Would you rather be deaf or blind? It’s one of those typical, fun, “get to know a person" questions that you have been asked more than once in your lifetime. And let’s be honest, who would want to be either of those? Could you even imagine your life without your eyesight or hearing? Personally, I think I would rather be deaf than blind, but that's just me! I could not imagine my life without being able to see things because I am an extremely visual person. However, some people are not even fortunate enough to know what it's like to be able to see. Although some people are born blind, it’s not uncommon for adults to lose their eyesight with age. It’s a sad thought to think that as we get older, we have the chance of losing our visual perception. It would be extremely frustrating to even have distorted vision that you know cannot be fixed. I mean, who wants to deal with poor vision as they get older? Not me, that’s for sure. So, why am I even bringing this up? Science of course! Just another study about stem cells, but don’t worry this is nothing boring. It’s actually great research that can greatly affect us in the future!
This is an exciting study because it is one of the first to show evidence that stem cells can help certain patients by directly testing it on humans. Finally, a study that provides results from actual human tests rather than laboratory tests on animals! So what was this all about? Well, as we age, degeneration of the retinal pigment epithelium (RPE) in our eyes can lead to photoreceptor loss, which results in diseases including Stargardt’s macular dystrophy and dry age-related macular degeneration. Stargardt’s macular dystrophy is the most common pediatric macular degeneration, while dry age-related macular degeneration is the leading cause of blindness among adults. Basically, macular degeneration is simply a disease that destroys your central vision, which is what you need to see things clearly and do simple tasks like reading and driving. Check out the image below. Could you even imagine developing something like this that you know is untreatable? Scary thought. I guess that’s what we have scientists for though, right?!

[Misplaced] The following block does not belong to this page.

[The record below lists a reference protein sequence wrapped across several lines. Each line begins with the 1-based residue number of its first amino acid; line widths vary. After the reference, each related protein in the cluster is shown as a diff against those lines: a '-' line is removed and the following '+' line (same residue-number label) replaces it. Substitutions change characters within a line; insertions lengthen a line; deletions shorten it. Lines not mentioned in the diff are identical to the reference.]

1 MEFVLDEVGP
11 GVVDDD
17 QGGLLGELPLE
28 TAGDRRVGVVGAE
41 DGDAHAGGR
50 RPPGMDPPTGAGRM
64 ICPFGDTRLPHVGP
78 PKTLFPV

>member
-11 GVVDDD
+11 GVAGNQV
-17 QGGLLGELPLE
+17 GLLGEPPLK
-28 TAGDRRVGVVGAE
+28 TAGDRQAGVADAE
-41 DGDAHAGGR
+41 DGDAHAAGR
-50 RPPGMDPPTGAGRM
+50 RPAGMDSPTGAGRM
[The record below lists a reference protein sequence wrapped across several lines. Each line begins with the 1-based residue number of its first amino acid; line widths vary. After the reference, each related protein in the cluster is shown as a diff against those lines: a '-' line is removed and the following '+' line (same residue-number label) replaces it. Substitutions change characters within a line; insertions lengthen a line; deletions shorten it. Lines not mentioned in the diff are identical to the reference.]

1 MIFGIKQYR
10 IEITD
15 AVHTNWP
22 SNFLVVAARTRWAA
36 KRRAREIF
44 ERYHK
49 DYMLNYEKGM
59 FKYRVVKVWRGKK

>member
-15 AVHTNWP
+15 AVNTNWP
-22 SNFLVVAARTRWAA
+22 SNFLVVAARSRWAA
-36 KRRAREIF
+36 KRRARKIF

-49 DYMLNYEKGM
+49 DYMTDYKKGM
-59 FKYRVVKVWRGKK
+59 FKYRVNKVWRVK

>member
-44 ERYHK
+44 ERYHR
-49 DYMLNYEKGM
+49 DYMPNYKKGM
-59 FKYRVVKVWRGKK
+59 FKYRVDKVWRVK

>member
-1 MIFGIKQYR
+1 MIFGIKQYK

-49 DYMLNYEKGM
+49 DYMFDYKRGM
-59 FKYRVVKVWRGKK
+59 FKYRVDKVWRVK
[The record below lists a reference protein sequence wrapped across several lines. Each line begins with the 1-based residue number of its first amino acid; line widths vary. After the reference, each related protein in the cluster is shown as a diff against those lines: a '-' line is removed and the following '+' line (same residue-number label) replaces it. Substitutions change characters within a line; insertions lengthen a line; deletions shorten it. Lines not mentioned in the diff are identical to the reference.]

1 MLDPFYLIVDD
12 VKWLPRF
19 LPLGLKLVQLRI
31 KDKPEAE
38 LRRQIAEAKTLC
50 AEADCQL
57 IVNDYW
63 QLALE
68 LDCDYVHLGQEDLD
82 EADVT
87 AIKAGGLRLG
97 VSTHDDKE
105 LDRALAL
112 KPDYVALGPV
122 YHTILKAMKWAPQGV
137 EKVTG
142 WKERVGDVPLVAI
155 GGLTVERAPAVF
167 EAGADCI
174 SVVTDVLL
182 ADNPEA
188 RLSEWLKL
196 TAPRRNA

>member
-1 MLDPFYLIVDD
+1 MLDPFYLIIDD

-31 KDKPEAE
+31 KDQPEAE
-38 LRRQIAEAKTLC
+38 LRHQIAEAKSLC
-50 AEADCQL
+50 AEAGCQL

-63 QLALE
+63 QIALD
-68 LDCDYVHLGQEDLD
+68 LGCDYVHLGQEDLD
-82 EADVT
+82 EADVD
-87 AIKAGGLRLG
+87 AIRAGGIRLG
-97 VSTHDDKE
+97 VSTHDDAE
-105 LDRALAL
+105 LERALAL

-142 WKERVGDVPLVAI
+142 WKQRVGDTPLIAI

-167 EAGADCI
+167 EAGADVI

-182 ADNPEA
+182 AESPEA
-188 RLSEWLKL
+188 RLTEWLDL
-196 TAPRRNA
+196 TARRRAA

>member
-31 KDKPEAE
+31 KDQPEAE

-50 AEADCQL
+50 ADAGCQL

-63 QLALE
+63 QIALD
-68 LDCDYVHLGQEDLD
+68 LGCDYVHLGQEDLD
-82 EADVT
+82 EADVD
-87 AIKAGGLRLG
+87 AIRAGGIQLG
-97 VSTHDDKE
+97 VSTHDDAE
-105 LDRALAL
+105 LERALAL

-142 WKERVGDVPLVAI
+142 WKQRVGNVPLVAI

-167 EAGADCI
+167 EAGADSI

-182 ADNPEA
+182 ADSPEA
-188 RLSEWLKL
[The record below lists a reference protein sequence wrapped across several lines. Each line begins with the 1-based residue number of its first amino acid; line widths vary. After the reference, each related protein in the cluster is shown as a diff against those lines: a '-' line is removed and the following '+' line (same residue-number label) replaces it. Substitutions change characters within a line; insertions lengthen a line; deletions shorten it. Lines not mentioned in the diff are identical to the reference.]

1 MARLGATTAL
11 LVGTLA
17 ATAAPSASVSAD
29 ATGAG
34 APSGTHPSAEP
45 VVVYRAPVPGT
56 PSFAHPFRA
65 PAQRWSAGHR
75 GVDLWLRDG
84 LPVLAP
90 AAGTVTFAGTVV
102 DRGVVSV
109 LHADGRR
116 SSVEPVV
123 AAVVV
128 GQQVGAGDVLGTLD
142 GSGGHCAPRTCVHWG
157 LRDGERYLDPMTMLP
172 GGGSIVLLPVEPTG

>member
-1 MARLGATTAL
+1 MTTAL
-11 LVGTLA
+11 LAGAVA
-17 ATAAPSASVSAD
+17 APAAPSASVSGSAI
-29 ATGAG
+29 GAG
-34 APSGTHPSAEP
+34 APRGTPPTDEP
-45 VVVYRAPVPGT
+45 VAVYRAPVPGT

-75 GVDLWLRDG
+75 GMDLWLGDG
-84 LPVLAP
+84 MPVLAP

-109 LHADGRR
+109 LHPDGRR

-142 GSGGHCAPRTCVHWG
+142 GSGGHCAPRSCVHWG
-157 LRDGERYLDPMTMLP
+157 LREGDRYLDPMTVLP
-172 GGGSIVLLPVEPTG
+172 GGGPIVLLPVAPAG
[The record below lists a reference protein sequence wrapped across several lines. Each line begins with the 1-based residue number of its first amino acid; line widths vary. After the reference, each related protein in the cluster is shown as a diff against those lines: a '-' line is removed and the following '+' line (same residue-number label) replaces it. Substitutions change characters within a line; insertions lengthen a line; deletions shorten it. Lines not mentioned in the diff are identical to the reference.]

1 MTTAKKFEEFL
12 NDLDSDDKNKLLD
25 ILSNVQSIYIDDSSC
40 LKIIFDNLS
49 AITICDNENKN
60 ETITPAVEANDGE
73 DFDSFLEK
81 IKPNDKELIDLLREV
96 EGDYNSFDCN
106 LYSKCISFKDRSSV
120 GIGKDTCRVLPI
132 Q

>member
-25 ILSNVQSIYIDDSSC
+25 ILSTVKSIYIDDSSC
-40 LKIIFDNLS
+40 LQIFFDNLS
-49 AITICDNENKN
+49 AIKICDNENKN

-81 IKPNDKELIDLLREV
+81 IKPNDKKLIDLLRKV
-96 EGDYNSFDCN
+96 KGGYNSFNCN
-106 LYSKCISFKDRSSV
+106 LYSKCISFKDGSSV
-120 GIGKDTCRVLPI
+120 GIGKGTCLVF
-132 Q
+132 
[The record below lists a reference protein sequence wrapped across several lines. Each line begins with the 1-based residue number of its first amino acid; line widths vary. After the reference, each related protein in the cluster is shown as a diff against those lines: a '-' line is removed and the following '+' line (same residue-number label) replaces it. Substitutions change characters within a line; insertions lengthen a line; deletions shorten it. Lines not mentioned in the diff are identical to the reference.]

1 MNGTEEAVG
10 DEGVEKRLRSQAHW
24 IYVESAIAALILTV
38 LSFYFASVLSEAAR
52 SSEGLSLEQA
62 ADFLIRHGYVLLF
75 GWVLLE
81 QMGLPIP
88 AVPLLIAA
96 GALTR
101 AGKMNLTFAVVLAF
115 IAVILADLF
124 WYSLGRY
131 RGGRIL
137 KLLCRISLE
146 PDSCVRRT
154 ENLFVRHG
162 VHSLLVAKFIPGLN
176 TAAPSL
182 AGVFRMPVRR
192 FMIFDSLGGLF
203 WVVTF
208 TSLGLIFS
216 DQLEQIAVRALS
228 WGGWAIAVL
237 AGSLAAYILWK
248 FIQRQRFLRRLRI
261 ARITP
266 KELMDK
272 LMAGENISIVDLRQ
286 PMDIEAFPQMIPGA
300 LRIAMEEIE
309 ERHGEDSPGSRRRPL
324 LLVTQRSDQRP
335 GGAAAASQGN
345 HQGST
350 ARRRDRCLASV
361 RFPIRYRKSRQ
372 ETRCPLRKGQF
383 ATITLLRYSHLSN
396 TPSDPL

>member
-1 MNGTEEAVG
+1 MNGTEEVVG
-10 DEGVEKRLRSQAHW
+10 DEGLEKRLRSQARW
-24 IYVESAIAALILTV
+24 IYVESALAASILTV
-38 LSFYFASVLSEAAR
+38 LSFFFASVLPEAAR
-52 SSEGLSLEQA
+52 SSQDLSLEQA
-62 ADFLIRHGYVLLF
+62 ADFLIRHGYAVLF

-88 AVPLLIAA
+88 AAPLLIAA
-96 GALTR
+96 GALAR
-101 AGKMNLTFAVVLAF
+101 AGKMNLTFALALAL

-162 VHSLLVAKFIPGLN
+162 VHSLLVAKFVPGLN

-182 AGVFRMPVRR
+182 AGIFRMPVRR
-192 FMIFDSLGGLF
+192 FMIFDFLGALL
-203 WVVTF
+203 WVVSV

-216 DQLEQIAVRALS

Well, scientists at UCLA’s Jules Stein Eye Institute wanted to look more into stem cell research to possibly figure out a way to help treat this unfortunate disease, so they found a way to use embryonic stem cells to create RPE cells in the lab. However, Steven D. Schwartz, professor at ophthalmology at UCLA who was leading the research, stressed that the study was primarily designed to determine whether using the cells were safe and not to actually determine whether they would help the patient. They were concerned that the injection of stem cells anywhere in the body, the eye in this case, could cause tumor formation. Fortunately for these guys, they found that the two patients who received the stem cells demonstrated impressive results. The stem cells injected in both patients seemed to have survived well as RPE cells and did not form any tumors, or any other irregular growths or concerns. Another plus, both patients reported that they had improved vision. How exciting!
Unfortunately, because the scientific world is always oh so cautious, the researchers cannot make any firm conclusions on this study since it was only tested on two patients who have only been tracked for a short period of time. Now all we can do is wait! Only more time and tons more research (of course) will tell if this study holds true to its results.
It’s somewhat frustrating to think that a study like this, which almost seems like a complete breakthrough, has to be downplayed until more research is done. I guess that’s just research for you, and we can only hope that more research can be done as quickly as possible so that we will actually be able to use stem cell treatment one of these days for diseases like macular degeneration!
For more information, you can read the full article here: Embryonic stem cell trials for macular degeneration: a preliminary report
To see a great image of how the treatment works and to read more about it, click here: NPR's Health Blog
Also, more information on Macular Degeneration
I went about writing about this article in an informal, conversational manner. I attempted to use the "arouse and fulfill" method by starting off with a paragraph that anyone could relate to. By starting off talking about imagining life being blind, I was drawing in the reader so that they would actually be interested in the research I was about to discuss. I also tried to write in a storytelling manner to keep the readers attention and tried to explain everything so that anyone would be able to understand it, not just science students.